As designers, we usually only get to consider how media looks, sounds, and feels in a mildly tactile sense. In the future, we'll be able to consider these variables at a much greater depth and dimension than that of a static, unchanging substrate. I also wouldn't be surprised if smell and taste gained much greater prominence in the designer's arsenal.

Specifically, there are certain kinds of interactions regarding mobile and desktop devices that don't seem very far off from a technology standpoint. They do, however, require weaning us off the idea of doing our computing through a screen-topped device with a gestural input mechanism. Multi-touch interfaces don't have a ton of utility if you have disabilities, and definitely don't exploit other mechanisms we humans have for conveying and receiving information.

Here's what I'm dreaming of...

An earpiece that doubles as a phone and really understands what I want.

I don't always need to see the Internet to be able to grasp the information from it.

If you're looking to access the visual Internet, the iPhone dominates the field for ease of use and clarity and will likely be the gold standard for some time. But what if I'm going out on the town and don't want that phone in my pocket? Make the earpiece a phone as well, and pair it with trainable natural-language voice recognition software driven through the cell-phone network that learns my voice, my needs, and my quirky slang.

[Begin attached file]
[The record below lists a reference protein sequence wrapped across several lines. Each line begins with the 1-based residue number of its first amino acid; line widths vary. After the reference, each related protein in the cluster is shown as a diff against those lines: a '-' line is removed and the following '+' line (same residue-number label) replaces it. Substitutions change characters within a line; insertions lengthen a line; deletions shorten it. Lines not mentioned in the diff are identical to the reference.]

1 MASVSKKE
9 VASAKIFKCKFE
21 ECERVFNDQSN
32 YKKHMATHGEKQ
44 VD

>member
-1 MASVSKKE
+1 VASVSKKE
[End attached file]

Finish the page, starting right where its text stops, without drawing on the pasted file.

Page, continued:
I could imagine the earpiece phone recognizing commands such as "give me turn-by-turn directions to Pacific Place," "pay my cell phone bill with my credit card," or "text my friend Joanie that I'll be twenty minutes late" and it will be smart enough to fulfill your actions without any major hiccups.

This is a true expression of cloud computing separate of the desktop and is where Google is starting to lay the ground with services such as 1-800-GOOG-411, which they claim is a not-for-profit venture, but makes a heck of a lot of sense in their long term strategy for having a universe of cloud-driven Internet tools that have great utility for a broad audience and further help them sell search advertising.

Knowing how excited people get about these kinds of interfaces, I could see them being smart enough to recognize patterns of behavior and quietly prompt you: "Did you mean to pass by the cereal aisle? I know you like Lucky Charms." (Okay, that would be scary...)

A touch interface that communicates through sense of touch, not screen activity.